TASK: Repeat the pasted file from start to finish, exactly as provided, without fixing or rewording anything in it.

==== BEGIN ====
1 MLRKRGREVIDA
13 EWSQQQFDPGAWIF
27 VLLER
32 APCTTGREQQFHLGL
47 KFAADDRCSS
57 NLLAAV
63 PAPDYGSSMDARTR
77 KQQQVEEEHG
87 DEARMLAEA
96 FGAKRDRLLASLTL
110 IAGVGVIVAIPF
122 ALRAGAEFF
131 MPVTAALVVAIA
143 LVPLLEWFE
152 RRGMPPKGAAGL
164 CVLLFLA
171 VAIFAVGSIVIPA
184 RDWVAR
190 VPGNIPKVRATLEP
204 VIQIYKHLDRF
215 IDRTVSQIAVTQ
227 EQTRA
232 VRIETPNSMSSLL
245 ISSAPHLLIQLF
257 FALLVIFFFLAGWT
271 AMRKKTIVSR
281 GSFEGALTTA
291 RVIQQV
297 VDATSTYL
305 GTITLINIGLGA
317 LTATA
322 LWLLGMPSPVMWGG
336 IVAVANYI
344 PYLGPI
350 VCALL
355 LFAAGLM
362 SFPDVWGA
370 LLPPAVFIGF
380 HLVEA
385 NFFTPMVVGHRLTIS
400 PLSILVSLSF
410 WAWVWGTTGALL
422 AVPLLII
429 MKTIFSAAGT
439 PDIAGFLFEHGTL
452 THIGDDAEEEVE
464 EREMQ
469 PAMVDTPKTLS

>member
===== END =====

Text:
1 MLRKRGREVIDA
13 EWSQQQFDPGAWIF
27 VLLER
32 APCTTGREQQFHLGL
47 KFAADDRCSS
57 NLLAAV
63 PAPDYGSSMDARTR
77 KQQQVEEEHG
87 DEARMLAEA
96 FGAKRDRLLASLTL
110 IAGVGVIVAIPF
122 ALRAGAEFF
131 MPVTAALVVAIA
143 LVPLLEWFE
152 RRGMPPKGAAGL
164 CVLLFLA
171 VAIFAVGSIVIPA
184 RDWVAR
190 VPGNIPKVRATLEP
204 VIQIYKHLDRF
215 IDRTVSQIAVTQ
227 EQTRA
232 VRIETPNSMSSLL
245 ISSAPHLLIQLF
257 FALLVIFFFLAGWT
271 AMRKKTIVSR
281 GSFEGALTTA
291 RVIQQV
297 VDATSTYL
305 GTITLINIGLGA
317 LTATA
322 LWLLGMPSPVMWGG
336 IVAVANYI
344 PYLGPI
350 VCALL
355 LFAAGLM
362 SFPDVWGA
370 LLPPAVFIGF
380 HLVEA
385 NFFTPMVVGHRLTIS
400 PLSILVSLSF
410 WAWVWGTTGALL
422 AVPLLII
429 MKTIFSAAGT
439 PDIAGFLFEHGTL
452 THIGDDAEEEVE
464 EREMQ
469 PAMVDTPKTLS

>member